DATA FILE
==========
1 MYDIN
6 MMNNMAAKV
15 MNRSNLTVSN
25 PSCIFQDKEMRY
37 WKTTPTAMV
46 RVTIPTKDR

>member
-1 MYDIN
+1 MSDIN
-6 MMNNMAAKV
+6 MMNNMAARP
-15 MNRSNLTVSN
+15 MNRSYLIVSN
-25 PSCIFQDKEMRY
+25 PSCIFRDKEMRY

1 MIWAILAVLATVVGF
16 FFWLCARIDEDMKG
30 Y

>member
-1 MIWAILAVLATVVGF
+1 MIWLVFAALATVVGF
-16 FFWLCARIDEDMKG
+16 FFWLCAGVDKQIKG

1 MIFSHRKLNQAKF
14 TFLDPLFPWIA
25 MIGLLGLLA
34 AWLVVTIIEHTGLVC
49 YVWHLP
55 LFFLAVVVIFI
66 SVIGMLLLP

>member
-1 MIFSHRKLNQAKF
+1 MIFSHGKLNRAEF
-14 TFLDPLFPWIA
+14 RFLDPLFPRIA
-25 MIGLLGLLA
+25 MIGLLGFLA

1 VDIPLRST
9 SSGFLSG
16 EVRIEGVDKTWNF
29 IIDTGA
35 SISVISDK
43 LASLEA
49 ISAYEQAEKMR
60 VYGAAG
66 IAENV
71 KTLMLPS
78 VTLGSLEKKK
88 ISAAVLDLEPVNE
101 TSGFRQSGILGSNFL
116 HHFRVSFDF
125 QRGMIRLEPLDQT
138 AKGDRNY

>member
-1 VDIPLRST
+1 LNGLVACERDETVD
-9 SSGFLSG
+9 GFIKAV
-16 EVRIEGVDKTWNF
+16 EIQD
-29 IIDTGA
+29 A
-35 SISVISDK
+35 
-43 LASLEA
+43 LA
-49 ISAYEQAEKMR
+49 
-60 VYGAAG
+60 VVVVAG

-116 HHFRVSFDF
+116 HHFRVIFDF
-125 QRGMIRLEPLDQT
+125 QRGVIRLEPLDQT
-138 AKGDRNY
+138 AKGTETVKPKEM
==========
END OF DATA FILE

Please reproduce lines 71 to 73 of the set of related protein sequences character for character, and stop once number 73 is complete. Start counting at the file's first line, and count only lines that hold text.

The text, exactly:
-116 HHFRVSFDF
+116 HHFRVIFDF
-125 QRGMIRLEPLDQT